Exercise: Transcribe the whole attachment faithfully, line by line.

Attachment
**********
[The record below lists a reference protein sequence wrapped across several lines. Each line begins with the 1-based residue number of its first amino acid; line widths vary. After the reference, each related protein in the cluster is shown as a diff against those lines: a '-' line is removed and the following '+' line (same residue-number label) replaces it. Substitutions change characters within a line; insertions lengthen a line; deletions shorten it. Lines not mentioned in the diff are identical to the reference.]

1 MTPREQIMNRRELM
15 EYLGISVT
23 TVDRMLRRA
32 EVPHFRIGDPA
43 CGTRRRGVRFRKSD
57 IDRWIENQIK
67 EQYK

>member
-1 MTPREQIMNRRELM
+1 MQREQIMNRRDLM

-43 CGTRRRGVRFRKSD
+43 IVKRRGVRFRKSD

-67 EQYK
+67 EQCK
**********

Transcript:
[The record below lists a reference protein sequence wrapped across several lines. Each line begins with the 1-based residue number of its first amino acid; line widths vary. After the reference, each related protein in the cluster is shown as a diff against those lines: a '-' line is removed and the following '+' line (same residue-number label) replaces it. Substitutions change characters within a line; insertions lengthen a line; deletions shorten it. Lines not mentioned in the diff are identical to the reference.]

1 MTPREQIMNRRELM
15 EYLGISVT
23 TVDRMLRRA
32 EVPHFRIGDPA
43 CGTRRRGVRFRKSD
57 IDRWIENQIK
67 EQYK

>member
-1 MTPREQIMNRRELM
+1 MQREQIMNRRDLM

-43 CGTRRRGVRFRKSD
+43 IVKRRGVRFRKSD

-67 EQYK
+67 EQCK